In this research project, a new tool for writing, called the Writing Plan (Lambert 2005; 2006a) has been developed together with teachers (Table 1). The Writing Plan refers to the plan that persons involved in a project construct together in order to link their writing into the research project. The Writing Plan fulfils a twofold task, First, it is a tool for writing within research and developmental projects that: a)brings the participants together to design the writing within the project, b)opens up new possibilities for writing within the project, c)constructs the meaning of the writing into the project and the object of development, and d)makes the writing visible in the project. Second, it is an intermediate, conceptual tool (Engeström 1995) for analysing the new emerging writing genre in universities of applied sciences. The Writing Plan makes it possible to analyse the writing genre inside the project, and “on the terms” of the texts.

    TABLE 1. Writing Plan of Project


    Name of the project:
    Director of the project:
    Timetable of the project:





    (publication or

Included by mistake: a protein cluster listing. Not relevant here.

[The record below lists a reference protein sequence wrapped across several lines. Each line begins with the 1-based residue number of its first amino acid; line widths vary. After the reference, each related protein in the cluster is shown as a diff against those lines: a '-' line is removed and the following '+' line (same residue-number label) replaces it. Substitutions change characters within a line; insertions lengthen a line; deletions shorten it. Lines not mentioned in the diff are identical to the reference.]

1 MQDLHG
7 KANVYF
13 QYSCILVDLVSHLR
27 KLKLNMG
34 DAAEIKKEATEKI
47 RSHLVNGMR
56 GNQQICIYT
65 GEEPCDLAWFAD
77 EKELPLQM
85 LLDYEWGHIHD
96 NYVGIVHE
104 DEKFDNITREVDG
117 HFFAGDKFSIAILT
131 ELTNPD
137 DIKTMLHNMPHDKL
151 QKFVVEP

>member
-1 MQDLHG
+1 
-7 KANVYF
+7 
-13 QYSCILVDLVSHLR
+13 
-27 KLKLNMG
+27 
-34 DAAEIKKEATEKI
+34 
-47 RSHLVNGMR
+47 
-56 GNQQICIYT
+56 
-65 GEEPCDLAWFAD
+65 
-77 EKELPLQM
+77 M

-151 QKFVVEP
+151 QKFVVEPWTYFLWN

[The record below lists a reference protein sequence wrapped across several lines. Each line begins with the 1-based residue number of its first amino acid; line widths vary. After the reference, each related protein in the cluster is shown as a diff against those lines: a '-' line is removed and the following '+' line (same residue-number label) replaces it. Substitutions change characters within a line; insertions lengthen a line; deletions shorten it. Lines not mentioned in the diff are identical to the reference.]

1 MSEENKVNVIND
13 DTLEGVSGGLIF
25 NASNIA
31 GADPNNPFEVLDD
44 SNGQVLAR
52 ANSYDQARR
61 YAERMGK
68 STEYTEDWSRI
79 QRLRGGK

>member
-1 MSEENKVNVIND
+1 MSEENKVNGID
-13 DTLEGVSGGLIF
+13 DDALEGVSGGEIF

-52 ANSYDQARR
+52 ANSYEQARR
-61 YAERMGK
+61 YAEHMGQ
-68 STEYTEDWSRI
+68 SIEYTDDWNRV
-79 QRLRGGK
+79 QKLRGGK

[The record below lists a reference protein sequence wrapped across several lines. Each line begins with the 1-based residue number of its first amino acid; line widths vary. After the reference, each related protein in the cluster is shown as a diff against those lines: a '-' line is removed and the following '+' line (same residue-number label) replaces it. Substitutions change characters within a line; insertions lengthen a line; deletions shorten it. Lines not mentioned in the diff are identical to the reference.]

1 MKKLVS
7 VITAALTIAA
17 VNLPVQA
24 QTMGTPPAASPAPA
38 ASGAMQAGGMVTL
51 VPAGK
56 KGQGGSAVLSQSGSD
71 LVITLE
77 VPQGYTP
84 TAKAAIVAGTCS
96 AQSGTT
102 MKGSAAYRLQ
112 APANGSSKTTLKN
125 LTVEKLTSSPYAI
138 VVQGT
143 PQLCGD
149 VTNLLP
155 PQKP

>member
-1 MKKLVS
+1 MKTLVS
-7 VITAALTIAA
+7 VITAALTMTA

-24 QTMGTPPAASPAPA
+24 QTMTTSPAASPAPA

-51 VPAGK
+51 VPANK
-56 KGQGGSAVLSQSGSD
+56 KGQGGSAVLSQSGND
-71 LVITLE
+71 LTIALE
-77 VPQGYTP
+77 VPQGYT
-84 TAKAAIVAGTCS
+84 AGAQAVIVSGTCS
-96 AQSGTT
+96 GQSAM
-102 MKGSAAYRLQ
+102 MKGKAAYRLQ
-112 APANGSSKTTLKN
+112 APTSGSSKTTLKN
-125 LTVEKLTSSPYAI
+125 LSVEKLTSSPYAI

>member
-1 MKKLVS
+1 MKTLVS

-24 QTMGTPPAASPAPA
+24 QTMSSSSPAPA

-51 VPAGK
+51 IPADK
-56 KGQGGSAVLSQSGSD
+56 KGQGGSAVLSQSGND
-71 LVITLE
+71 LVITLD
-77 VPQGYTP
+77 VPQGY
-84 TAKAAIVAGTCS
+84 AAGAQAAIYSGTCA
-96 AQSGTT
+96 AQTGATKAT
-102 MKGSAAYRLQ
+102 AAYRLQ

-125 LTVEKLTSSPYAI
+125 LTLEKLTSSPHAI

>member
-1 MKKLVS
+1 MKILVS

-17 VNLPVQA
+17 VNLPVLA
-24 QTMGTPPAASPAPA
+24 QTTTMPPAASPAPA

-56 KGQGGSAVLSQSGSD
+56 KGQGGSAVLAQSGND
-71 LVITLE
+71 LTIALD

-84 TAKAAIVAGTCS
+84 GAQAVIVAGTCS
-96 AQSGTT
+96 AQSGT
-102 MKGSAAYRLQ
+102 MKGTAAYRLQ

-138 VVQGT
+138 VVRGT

experimental forum)

    TO WHOM?



    Plan of the project





    Abstract of the project





    Brochure of the project





    Newsletter of the project





    Review of the project





    Turn to speak





    Conference abstract,
    -paper or –poster





    Research article





    Project report










    In DWR, the crucial task of the researcher-interventionist is to help the people involved in the activity to see the relevance of the artefacts provided, and to help them implement the new instruments created in order to change the activity. To support the development and practical application of the new models and tools created, a new way of writing is also needed. I have called this interventionist writing (Lambert 2006b-c). Interventionist writing aims at producing the kinds of texts that do not only describe the change obtained, but also aim at producing the change.